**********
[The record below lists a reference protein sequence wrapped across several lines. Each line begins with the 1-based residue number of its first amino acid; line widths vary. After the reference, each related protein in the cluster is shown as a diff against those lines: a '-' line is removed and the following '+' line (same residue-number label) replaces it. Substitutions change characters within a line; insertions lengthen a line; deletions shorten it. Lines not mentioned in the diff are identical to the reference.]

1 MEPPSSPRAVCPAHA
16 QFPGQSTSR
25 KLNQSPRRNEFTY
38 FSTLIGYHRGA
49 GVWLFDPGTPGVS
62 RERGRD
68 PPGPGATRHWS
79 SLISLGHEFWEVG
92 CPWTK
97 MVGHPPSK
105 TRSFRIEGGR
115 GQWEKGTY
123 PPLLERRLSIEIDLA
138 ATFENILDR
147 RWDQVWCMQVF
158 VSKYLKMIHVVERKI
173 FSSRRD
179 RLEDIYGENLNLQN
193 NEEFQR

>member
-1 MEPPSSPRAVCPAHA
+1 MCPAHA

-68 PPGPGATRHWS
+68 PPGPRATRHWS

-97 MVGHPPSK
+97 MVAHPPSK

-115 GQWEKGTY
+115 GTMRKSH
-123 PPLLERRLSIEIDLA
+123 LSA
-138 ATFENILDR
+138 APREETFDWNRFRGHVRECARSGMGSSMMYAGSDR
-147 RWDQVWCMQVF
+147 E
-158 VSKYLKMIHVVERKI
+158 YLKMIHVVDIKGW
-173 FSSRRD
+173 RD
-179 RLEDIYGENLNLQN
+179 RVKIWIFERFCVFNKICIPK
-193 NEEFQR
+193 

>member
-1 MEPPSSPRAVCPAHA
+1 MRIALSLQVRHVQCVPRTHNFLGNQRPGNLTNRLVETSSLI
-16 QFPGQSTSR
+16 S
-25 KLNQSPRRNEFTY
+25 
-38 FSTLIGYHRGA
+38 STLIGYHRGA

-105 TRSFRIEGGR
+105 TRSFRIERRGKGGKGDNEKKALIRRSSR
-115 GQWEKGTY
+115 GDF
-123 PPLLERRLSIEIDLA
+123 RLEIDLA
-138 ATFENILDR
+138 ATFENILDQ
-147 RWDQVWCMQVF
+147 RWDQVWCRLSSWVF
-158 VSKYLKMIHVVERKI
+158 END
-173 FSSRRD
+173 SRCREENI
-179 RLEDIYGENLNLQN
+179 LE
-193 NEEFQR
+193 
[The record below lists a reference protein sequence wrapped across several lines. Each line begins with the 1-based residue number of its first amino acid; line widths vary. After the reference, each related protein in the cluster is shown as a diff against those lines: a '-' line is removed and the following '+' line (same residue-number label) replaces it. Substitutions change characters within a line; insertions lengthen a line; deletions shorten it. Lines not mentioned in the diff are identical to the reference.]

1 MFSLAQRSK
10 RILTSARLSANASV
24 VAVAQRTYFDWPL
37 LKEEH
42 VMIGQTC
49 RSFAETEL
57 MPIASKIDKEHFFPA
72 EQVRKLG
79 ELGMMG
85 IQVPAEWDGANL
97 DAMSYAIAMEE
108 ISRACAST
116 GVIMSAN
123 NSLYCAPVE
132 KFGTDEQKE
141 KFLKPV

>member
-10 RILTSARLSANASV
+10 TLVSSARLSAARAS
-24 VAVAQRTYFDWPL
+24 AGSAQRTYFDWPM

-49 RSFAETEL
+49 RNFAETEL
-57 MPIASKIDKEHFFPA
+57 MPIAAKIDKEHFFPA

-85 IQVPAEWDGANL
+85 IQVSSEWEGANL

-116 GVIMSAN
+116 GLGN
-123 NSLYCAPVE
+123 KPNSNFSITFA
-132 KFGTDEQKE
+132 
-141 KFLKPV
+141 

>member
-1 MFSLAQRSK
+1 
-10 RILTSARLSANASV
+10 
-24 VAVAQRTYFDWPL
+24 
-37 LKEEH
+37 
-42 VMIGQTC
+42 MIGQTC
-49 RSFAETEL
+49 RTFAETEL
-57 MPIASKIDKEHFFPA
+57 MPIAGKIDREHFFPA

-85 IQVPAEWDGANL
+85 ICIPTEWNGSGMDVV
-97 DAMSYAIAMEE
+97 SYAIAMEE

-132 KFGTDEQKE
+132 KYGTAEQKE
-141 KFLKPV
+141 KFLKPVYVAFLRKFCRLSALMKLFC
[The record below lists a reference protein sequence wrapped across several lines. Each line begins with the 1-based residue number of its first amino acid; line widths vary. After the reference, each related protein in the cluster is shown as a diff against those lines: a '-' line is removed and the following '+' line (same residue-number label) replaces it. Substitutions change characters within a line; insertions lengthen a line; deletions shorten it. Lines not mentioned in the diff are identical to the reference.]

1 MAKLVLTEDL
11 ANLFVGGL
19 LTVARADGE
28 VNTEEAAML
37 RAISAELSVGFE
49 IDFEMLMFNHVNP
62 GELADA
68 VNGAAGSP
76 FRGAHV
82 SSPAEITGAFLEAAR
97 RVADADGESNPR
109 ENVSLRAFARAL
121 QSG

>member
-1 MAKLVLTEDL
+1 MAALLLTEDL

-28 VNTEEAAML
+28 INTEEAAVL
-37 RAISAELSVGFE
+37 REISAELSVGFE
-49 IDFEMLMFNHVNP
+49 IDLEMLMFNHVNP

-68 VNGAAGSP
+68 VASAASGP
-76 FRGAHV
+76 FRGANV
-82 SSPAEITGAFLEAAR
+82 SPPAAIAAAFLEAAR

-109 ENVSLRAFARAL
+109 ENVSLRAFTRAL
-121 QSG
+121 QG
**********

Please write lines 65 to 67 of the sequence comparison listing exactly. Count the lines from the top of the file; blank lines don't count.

-173 FSSRRD
+173 SRCREENI
-179 RLEDIYGENLNLQN